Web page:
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Subject spark git commit: [SPARK-4711] [mllib] [docs] Programming guide advice on choosing optimizer
Date Thu, 04 Dec 2014 00:58:21 GMT
Repository: spark
Updated Branches:
  refs/heads/master 1826372d0 -> 27ab0b8a0

[SPARK-4711] [mllib] [docs] Programming guide advice on choosing optimizer

I have heard requests for the docs to include advice about choosing an optimization method.
The programming guide could include a brief statement about this (so the user does not have
to read the whole optimization section).

CC: mengxr

Author: Joseph K. Bradley <>

Closes #3569 from jkbradley/lr-doc and squashes the following commits:

654aeb5 [Joseph K. Bradley] updated section header for mllib-optimization
5035ad0 [Joseph K. Bradley] updated based on review
94f6dec [Joseph K. Bradley] Updated linear methods and optimization docs with quick advice
on choosing an optimization method


Branch: refs/heads/master
Commit: 27ab0b8a03b711e8d86b6167df833f012205ccc7
Parents: 1826372
Author: Joseph K. Bradley <>
Authored: Thu Dec 4 08:58:03 2014 +0800
Committer: Xiangrui Meng <>
Committed: Thu Dec 4 08:58:03 2014 +0800

 docs/ | 10 +++++++---
 docs/   | 17 +++++++++++------
 2 files changed, 18 insertions(+), 9 deletions(-)
diff --git a/docs/ b/docs/
index bc914a1..44b7f67 100644
--- a/docs/
+++ b/docs/
@@ -110,12 +110,16 @@ However, L1 regularization can help promote sparsity in weights leading
to small
 It is not recommended to train models without any regularization,
 especially when the number of training examples is small.
+### Optimization
+Under the hood, linear methods use convex optimization methods to optimize the objective
functions.  MLlib uses two methods, SGD and L-BFGS, described in the [optimization section](mllib-optimization.html).
 Currently, most algorithm APIs support Stochastic Gradient Descent (SGD), and a few support
L-BFGS. Refer to [this optimization section](mllib-optimization.html#Choosing-an-Optimization-Method)
for guidelines on choosing between optimization methods.
 ## Binary classification
 [Binary classification](
 aims to divide items into two categories: positive and negative.  MLlib
-supports two linear methods for binary classification: linear support vector
-machines (SVMs) and logistic regression. For both methods, MLlib supports
+supports two linear methods for binary classification: linear Support Vector
+Machines (SVMs) and logistic regression. For both methods, MLlib supports
 L1 and L2 regularized variants. The training data set is represented by an RDD
 of [LabeledPoint](mllib-data-types.html) in MLlib.  Note that, in the
 mathematical formulation in this guide, a training label $y$ is denoted as
@@ -123,7 +127,7 @@ either $+1$ (positive) or $-1$ (negative), which is convenient for the
 formulation.  *However*, the negative label is represented by $0$ in MLlib
 instead of $-1$, to be consistent with multiclass labeling.
-### Linear support vector machines (SVMs)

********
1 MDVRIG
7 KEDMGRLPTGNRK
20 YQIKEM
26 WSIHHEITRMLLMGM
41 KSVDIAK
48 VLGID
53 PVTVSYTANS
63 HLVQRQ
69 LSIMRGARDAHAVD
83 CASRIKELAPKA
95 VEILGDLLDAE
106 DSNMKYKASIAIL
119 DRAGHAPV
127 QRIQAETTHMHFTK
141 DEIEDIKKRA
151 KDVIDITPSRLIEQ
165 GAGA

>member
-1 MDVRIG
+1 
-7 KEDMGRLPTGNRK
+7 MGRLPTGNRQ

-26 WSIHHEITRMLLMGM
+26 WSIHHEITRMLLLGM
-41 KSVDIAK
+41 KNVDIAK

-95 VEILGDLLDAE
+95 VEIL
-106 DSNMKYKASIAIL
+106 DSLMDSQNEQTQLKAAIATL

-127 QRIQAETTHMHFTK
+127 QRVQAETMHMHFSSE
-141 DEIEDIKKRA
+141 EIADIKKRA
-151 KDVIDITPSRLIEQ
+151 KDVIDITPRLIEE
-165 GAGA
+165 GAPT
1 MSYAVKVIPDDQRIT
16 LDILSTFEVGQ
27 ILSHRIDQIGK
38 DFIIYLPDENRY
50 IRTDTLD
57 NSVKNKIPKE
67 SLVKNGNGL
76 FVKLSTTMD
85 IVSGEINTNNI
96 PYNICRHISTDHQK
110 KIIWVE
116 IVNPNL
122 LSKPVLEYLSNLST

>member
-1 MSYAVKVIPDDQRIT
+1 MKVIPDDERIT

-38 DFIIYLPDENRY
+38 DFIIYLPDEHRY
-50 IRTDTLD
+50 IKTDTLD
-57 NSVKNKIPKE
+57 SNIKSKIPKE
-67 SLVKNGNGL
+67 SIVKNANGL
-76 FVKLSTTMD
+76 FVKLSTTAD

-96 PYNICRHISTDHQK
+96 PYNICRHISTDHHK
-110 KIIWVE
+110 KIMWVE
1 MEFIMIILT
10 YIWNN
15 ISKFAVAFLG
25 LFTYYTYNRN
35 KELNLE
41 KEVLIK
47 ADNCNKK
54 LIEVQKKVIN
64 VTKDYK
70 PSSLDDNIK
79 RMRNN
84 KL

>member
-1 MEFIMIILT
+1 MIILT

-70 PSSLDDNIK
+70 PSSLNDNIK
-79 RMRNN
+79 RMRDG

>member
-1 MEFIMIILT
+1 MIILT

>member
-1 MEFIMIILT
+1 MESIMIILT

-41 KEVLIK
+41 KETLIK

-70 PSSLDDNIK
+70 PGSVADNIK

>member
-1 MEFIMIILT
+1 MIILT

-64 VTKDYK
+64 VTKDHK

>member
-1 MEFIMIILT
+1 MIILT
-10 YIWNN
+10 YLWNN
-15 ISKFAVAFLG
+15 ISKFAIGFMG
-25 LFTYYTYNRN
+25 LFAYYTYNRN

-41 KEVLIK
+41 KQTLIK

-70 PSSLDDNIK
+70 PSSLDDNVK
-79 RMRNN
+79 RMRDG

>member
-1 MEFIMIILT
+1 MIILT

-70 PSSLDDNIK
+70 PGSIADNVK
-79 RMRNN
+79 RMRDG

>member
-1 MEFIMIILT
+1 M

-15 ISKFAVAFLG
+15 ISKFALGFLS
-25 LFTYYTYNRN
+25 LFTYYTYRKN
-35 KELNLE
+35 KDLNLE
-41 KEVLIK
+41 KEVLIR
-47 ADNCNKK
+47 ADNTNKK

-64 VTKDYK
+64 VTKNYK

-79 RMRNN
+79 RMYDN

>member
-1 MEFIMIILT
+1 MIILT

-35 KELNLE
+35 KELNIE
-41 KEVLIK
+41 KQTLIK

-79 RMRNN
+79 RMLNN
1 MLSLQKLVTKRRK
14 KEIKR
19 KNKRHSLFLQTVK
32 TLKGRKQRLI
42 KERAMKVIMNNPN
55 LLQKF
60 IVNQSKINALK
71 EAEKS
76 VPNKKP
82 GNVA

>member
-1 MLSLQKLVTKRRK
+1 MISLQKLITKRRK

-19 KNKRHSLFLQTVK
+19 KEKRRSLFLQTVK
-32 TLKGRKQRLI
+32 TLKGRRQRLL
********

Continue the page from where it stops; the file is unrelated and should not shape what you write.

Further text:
+### Linear Support Vector Machines (SVMs)
 The [linear SVM](
 is a standard method for large-scale classification tasks. It is a linear method as described
above in equation `$\eqref{eq:regPrimal}$`, with the loss function in the formulation given
by the hinge loss:
diff --git a/docs/ b/docs/
index 45141c2..4d101af 100644
--- a/docs/
+++ b/docs/
@@ -138,6 +138,12 @@ vertical scalability issue (the number of training features) when computing
 explicitly in Newton's method. As a result, L-BFGS often achieves rapider convergence compared
 other first-order optimization. 
+### Choosing an Optimization Method
+[Linear methods](mllib-linear-methods.html) use optimization internally, and some linear
methods in MLlib support both SGD and L-BFGS.
+Different optimization methods can have different convergence guarantees depending on the
properties of the objective function, and we cannot cover the literature here.
+In general, when L-BFGS is available, we recommend using it instead of SGD since L-BFGS tends
to converge faster (in fewer iterations).
 ## Implementation in MLlib
 ### Gradient descent and stochastic gradient descent
@@ -168,10 +174,7 @@ descent. All updaters in MLlib use a step size at the t-th step equal
 * `regParam` is the regularization parameter when using L1 or L2 regularization.
 * `miniBatchFraction` is the fraction of the total data that is sampled in 
 each iteration, to compute the gradient direction.
-Available algorithms for gradient descent:
-* [GradientDescent](api/scala/index.html#org.apache.spark.mllib.optimization.GradientDescent)
+  * Sampling still requires a pass over the entire RDD, so decreasing `miniBatchFraction`
may not speed up optimization much.  Users will see the greatest speedup when the gradient
is expensive to compute, for only the chosen samples are used for computing the gradient.
 ### L-BFGS
 L-BFGS is currently only a low-level optimization primitive in `MLlib`. If you want to use
L-BFGS in various 
@@ -359,13 +362,15 @@ public class LBFGSExample {
 {% endhighlight %}
-#### Developer's note
+## Developer's notes
 Since the Hessian is constructed approximately from previous gradient evaluations, 
 the objective function can not be changed during the optimization process. 
 As a result, Stochastic L-BFGS will not work naively by just using miniBatch; 
 therefore, we don't provide this until we have better understanding.
-* `Updater` is a class originally designed for gradient decent which computes 
+`Updater` is a class originally designed for gradient decent which computes 
 the actual gradient descent step. However, we're able to take the gradient and 
 loss of objective function of regularization for L-BFGS by ignoring the part of logic
 only for gradient decent such as adaptive step size stuff. We will refactorize

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